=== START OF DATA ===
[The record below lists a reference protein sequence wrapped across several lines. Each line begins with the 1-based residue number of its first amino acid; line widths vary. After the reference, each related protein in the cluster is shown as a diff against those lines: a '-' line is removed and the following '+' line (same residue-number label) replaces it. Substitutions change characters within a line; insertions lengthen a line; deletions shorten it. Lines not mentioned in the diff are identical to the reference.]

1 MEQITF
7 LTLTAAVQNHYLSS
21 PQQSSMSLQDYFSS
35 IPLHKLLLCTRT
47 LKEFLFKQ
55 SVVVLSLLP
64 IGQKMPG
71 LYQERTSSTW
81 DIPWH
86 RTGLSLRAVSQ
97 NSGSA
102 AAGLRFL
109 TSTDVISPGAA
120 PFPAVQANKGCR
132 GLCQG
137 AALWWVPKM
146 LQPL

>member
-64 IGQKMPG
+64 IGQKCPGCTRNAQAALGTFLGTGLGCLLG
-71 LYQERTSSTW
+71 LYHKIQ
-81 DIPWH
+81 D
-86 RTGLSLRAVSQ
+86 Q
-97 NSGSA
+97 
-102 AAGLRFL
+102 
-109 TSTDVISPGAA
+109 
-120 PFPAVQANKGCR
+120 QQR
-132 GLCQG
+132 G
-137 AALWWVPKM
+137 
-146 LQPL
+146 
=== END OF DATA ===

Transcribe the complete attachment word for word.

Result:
[The record below lists a reference protein sequence wrapped across several lines. Each line begins with the 1-based residue number of its first amino acid; line widths vary. After the reference, each related protein in the cluster is shown as a diff against those lines: a '-' line is removed and the following '+' line (same residue-number label) replaces it. Substitutions change characters within a line; insertions lengthen a line; deletions shorten it. Lines not mentioned in the diff are identical to the reference.]

1 MEQITF
7 LTLTAAVQNHYLSS
21 PQQSSMSLQDYFSS
35 IPLHKLLLCTRT
47 LKEFLFKQ
55 SVVVLSLLP
64 IGQKMPG
71 LYQERTSSTW
81 DIPWH
86 RTGLSLRAVSQ
97 NSGSA
102 AAGLRFL
109 TSTDVISPGAA
120 PFPAVQANKGCR
132 GLCQG
137 AALWWVPKM
146 LQPL

>member
-64 IGQKMPG
+64 IGQKCPGCTRNAQAALGTFLGTGLGCLLG
-71 LYQERTSSTW
+71 LYHKIQ
-81 DIPWH
+81 D
-86 RTGLSLRAVSQ
+86 Q
-97 NSGSA
+97 
-102 AAGLRFL
+102 
-109 TSTDVISPGAA
+109 
-120 PFPAVQANKGCR
+120 QQR
-132 GLCQG
+132 G
-137 AALWWVPKM
+137 
-146 LQPL
+146 